Oh yes, and i am for a retirement at at least 65-67 .. but in return, give people and companies a break with those badly reinvested taxes!!

      • OT

        Sorry, I miss that one.

        So to answer your question, I did, got bored, sold, decided to work for organisations supporting start ups. And yes, in France. Not only, but currently.

        As for the tax robbery, as stated previously, frankly, the initial taxes are se low that if the project is good, this should not be a problem (and there are ways to regain it anyway or get exempted).

      • OT

        Oh, and I definitely agree on that.

        ‘Its the French lack of futur vision .. its still thinks its old assets (food, clothing, wine and tourism) are the only one meriting help or tax relief or incentive’

        You missed the main point (and have a look at the spending review carried out in the UK. This is even more spectacular. Look at who’s getting spared) : among the old assets, the banking system is the main fund sucking. Fucking vampires, really.

        Except, of course, that it is not necessarily France. It’s their President and his clients.

  • François-Xavier

    sorry we can’t respond to this article, as all France is on strike today… and again for a long time.
    Message from a french entrepreneur (Angry Mode)

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  • donfelipe

    I know many countries are undergoing a cash crunch, but R&D is crucial for the growth of the economy. I hope the French government comes to its senses.

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  • alain75007

    Well, I’m CEO of a young french startup. Someone can tell where is the best place near France where I can relocated my company? Thanks for responses.

    • laddoo

      Move to slovenia. really. the market is wide open.

      • alain75007

        French Market is open too, it’s not a reason to move. Here are some : favorable environment for startup (my case), financial incitatives, lot of good innovatives Software Ingineers and Graphists).

  • laddoo

    I never drove a french car, or used french software, or used any french imported stuff, or worked with anyone french, or heard of any innovative website from france. All I know is that paris is very expensive, that french people take lot less average showers than rest of the world, that french cheese and wine costs a bomb, and that french restaurants are very expensive and in nicer parts of town. I live in new york.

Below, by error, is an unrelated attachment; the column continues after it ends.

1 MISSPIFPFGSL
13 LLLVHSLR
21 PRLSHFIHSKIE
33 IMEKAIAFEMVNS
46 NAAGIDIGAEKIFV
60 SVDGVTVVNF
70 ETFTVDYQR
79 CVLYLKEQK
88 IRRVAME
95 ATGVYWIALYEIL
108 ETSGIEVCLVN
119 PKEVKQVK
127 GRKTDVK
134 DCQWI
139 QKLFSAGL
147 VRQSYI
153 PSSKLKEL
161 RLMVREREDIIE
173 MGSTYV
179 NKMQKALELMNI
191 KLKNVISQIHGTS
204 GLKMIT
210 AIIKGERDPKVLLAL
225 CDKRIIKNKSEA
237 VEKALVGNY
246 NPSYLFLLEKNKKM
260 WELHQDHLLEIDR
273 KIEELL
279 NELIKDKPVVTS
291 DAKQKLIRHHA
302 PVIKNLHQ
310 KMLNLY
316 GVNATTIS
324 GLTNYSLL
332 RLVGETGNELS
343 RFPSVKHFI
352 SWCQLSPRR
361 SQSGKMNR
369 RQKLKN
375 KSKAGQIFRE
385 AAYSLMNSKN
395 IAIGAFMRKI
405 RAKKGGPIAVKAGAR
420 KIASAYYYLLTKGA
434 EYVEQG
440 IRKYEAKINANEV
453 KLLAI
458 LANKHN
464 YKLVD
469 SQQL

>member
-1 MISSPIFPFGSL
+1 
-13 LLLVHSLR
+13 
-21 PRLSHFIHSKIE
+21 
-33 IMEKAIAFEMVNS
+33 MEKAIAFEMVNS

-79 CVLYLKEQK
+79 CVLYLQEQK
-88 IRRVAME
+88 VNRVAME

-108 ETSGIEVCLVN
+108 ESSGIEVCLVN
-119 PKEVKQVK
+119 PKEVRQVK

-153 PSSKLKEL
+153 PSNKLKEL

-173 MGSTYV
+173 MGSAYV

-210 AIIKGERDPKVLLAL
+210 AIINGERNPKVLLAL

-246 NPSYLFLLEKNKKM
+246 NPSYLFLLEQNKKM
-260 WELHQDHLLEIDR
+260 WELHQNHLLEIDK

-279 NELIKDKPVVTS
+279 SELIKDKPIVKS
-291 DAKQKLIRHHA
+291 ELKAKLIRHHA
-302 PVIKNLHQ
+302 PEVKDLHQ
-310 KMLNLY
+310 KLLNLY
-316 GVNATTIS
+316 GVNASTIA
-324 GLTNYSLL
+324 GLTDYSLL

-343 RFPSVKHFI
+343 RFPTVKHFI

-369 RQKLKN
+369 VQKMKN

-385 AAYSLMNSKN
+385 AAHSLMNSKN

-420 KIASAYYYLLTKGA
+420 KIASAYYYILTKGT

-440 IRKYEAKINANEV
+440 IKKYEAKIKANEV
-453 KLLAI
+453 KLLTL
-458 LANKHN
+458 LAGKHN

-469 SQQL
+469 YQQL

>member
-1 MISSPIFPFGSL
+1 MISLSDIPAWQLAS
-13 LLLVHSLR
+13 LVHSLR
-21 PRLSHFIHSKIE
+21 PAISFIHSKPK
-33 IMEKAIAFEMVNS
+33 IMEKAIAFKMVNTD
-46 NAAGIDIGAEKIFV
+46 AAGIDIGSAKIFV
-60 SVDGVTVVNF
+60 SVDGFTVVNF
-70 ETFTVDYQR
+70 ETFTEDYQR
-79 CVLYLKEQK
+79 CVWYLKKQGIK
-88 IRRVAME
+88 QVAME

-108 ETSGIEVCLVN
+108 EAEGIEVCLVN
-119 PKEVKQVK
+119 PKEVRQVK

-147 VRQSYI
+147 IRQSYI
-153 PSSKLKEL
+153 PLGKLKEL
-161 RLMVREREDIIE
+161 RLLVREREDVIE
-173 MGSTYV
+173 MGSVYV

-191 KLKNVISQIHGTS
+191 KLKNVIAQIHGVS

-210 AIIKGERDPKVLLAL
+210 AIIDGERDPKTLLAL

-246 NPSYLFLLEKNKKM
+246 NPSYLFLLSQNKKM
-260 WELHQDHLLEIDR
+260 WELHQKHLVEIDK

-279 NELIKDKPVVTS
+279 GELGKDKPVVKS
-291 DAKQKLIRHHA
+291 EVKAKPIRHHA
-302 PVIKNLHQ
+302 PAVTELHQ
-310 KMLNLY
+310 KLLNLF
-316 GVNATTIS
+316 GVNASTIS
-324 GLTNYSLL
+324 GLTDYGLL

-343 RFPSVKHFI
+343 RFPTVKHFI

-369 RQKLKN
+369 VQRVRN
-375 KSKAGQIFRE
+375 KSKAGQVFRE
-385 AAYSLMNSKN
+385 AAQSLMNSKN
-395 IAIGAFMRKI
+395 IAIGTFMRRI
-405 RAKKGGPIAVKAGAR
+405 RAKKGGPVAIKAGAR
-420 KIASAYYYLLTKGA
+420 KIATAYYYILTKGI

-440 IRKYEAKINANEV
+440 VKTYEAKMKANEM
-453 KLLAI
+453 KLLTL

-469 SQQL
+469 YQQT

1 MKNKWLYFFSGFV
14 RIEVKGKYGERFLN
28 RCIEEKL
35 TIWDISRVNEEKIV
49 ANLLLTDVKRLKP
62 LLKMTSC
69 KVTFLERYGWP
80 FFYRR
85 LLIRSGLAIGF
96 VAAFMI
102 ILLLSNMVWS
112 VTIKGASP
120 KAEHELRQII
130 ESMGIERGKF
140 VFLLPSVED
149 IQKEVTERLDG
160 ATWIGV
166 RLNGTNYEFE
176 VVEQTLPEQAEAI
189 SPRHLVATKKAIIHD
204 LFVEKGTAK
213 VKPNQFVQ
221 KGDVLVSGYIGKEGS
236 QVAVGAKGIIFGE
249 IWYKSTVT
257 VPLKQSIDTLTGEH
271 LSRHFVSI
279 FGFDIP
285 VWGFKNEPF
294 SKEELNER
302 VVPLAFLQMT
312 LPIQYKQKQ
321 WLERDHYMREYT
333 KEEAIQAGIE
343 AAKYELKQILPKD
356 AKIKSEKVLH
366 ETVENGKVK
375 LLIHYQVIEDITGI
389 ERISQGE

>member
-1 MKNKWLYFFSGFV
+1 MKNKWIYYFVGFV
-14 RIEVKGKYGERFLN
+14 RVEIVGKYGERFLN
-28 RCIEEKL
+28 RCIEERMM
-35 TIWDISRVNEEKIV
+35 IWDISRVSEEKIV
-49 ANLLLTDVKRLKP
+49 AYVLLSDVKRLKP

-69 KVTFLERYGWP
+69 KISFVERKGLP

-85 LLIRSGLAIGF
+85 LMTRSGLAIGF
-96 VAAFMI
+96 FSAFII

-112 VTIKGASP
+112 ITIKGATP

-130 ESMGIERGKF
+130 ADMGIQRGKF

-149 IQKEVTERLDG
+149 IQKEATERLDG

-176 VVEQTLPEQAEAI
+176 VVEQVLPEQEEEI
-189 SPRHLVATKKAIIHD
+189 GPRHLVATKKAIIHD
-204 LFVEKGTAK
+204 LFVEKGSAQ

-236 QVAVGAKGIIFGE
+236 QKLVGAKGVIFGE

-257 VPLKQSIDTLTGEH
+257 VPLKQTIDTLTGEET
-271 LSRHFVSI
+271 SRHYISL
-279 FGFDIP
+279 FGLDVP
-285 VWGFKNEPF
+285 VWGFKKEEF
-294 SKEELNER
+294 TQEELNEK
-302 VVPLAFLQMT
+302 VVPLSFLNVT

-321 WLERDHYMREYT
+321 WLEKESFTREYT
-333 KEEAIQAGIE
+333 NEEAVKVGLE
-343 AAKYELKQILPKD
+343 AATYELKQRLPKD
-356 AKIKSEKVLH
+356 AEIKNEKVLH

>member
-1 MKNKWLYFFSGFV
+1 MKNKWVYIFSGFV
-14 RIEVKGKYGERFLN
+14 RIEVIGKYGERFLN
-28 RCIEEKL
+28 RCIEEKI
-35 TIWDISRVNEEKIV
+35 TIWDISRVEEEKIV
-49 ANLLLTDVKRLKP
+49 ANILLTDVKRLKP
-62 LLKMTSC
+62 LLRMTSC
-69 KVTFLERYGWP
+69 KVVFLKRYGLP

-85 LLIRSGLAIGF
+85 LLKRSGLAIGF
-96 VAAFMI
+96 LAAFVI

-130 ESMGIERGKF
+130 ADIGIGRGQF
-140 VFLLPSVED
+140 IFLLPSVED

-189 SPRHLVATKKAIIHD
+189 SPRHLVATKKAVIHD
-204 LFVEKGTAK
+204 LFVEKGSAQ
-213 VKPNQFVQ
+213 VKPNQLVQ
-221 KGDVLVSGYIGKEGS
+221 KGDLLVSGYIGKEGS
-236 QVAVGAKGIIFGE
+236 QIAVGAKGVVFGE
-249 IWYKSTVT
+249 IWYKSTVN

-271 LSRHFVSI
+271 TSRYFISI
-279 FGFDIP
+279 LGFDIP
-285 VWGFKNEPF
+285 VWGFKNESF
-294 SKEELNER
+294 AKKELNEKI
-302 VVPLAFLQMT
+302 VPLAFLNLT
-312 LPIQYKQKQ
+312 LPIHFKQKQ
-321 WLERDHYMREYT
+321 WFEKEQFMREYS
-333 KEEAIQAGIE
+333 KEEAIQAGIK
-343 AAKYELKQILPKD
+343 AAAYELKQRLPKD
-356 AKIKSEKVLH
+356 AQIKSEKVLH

I wonder what the big deal is about france and its non innovation? There are 90% countries in the world where its the same.

    • alain75007

      What a troll :)! I can’t resist.

      Do you live in ou under New York?

      • laddoo

        whats troll about it btw? I told u as i perceive france, and my interaction with it. And new york was told to illustrate the melting pot stuff and all.
        My point is that france is not known for doing anything innovative or being very smart, whats the big deal if the govt or whoever there makes stupid decisions. 90% countries are like this.

      • alain75007

        Are you a one of the > 1% of American who do something innovative? Do you thing you are a very smart person yourself? Indeed? For my self, I prefer to know how the world is vast, than how small is your imagination.

        I’m not sure you represent the newyorkers we like, the open, imaginative, friendly, charming, active new yorkers.

      • laddoo

        I you one of those hipsters who drink soy latte and think eveything is right with the world. Are you seriously saying that france deserves to be perceived as an innovative place in the IT and consumer web place?
        The article is about how french govt cancelling this tax break for 57 million euros, and giving 75 million euros for downloading legal music. All agree this is a WTF move, as if they smoking something there which we cant have.
        But I added that so what, its not like a IT heavyweight country is doing this.
        I am sorry I am not the newyorker you wanted, but I am also a straight talker american you believes in calling a spade a spade.
        Come on – a Govt who is going to spend 75 mil euros to download legal music, do you really think they are not on drugs?

  • alain75007

    Thank you for your last post folkl. Here we are! In the real subject of this article, and I 100% agree with your opinion!

  • milanoman

    BTW all,

    if you need to pick on some place which is even at sea than france when it comes to this topic, look no further than good ol’ italia.